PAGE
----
“More than you’ll ever need … inside!”

“More than you’ll ever need … inside!”

In keeping with our recent focus on consumption I was struck by the call of a Sri Lankan scientist to assist “rich countries to curb their climate-damaging consumption habits through a set of consumption goals  – in the same way the poor have ‘Millennium Development Goals’   (MDG’s) to get them out of poverty”.

What a brilliant idea!  His reasoning is obvious: 20% of the worlds richest people are responsible for 80% of consumption.

And of course, the always impressive team at the Worldwatch Institute in Washington responded to the call with a first draft:

  • halve obesity and overweight rates by 2020;
  • halve the work week from the current 40+ hour per week to 20 hours per week (yes please, bring it on!!);
  • better distribute wealth by raising taxes on the wealthiest members of society (how on earth were they able to amass so much personal wealth in the 1st place?);
  • double the rate of non-motorised transport (cycling, skateboarding, walking, rollerskating etc);
  • guarantee access to health care and so on.

At this point the author invites us to come up with three more goals to match the eight MDG’s. Personally,  I don’t think the number of goals matter and would rather focus on the quality.  A set of Millennium Consumption Goals could be helpful in providing a framework for corporate sustainability programmes as long as it doesn’t just create a layer of bureaucracy and is clearly focused on action.

If you are interested in reading the original Worldwatch Institute’s article plus the many comments it prompted  click here.

Other relevant links and resources:

  • The United Nation’s Millennium Development Goals – “The eight Millennium Development Goals (MDGs) – which range from halving extreme poverty to halting the spread of HIV/AIDS and providing universal primary education, all by the target date of 2015 – form a blueprint agreed to by all the world’s countries and all the world’s leading development institutions. They have galvanized unprecedented efforts to meet the needs of the world’s poorest.” (quoted from website)
  • The Australian Business 4 Millennium Development – (B4MD) believes that Australian businesses have the opportunity to do much more to reduce poverty while developing business with the emerging markets of the Asia Pacific region. B4MD is supported by its founding members IBM, KPMG, Oil Search, Visy and World Vision Australia and the Australian Government through AusAID, the Australian agency for International Development. (quoted from website)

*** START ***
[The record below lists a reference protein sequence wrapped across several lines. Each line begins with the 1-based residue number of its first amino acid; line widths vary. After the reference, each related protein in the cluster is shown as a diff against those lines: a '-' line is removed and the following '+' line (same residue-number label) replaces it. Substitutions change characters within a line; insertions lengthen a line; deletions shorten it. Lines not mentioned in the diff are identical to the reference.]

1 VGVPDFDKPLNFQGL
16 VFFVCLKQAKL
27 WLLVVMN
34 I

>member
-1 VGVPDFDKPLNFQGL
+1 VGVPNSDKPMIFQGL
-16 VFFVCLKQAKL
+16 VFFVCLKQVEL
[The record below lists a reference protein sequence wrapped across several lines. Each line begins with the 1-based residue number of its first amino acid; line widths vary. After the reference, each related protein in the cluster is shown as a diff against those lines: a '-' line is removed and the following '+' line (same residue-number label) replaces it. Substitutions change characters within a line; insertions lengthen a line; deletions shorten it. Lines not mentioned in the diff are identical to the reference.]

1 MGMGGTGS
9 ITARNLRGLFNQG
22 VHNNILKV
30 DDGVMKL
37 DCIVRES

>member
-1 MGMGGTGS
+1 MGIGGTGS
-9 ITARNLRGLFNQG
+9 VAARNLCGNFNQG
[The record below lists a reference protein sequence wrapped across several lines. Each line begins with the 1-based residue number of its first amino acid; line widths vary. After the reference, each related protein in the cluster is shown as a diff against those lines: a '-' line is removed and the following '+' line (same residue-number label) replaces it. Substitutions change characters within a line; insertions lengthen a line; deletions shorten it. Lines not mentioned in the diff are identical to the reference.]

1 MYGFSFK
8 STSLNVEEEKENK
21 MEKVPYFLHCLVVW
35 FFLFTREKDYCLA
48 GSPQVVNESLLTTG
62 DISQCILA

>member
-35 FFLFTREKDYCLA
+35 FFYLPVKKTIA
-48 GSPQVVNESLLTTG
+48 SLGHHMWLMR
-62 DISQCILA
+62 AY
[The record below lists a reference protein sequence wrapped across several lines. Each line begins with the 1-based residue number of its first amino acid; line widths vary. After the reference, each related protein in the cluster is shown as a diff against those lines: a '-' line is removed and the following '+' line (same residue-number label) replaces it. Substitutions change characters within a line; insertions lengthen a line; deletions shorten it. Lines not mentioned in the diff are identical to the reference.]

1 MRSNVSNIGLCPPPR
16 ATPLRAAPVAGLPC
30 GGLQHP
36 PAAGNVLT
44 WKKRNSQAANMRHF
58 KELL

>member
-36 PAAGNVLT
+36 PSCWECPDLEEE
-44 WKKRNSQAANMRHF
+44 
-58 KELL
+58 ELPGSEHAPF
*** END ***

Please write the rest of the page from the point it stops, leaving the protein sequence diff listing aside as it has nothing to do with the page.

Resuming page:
• The Worldwatch Institute ‘s mission is: “The Worldwatch Institute delivers the insights and ideas that empower decision makers to create an environmentally sustainable society that meets human needs. Worldwatch focuses on the 21st-century challenges of climate change, resource degradation, population growth, and poverty by developing and disseminating solid data and innovative strategies for achieving a sustainable society.” (quoted from website)
  • Meryl

    I think that taxing the rich is counterproductive. Encouraging them to be more philanthropic is better, they are generally clever and have access to all sorts of resources – look at Bill Gates and his contribtion to the vaccination programs worldwide. He will make much more of a difference than the government that distributes the taxes they collect from him. Until governments work out how to spend tax effective;y they can’t be trusted !

    • you certainly have a point there and I tend to agree. but it does annoy me that people can get very rich and do nothing else but feather their own nest and destroy the common good at the same time. there has to be something that can be done about that without stifling innnovation! I think whoever comes up with the solution is going to be rich themselves….

  • ridethewildsurf

    It is certainly true that you cannot trust governments or beaurocracies with money. But how to convince the rich to give away their money – they love accumulating it too much.

    A very clever and nice thought from Sri Lanka.

  • Adriana

    Thanks Ulrike for making us think outside our Australian comfortable lives – we need to be more aware of what issues and problems that affect other worlds, and, what little steps we can each make to help, even if it’s just awareness raising.

  • Thanks for this good post! MCG is NOT an enforced tax on the rich. It is proposed as a voluntary set of targets for the willing (cities, communities, companies, individuals, etc.), with eventual support from the UN and governments.
    For more on the Millennium Consumption Goals Initiative (MCGI), see our web site: http://www.millenniumconsumptiongoals.org/
    and read the article:

    • Hi Mohan, thanks so much for the clarification and you kind words. I also understood it to be voluntary goals and it makes a lot of sense. Please keep me posted on developments and I will share them on my blog.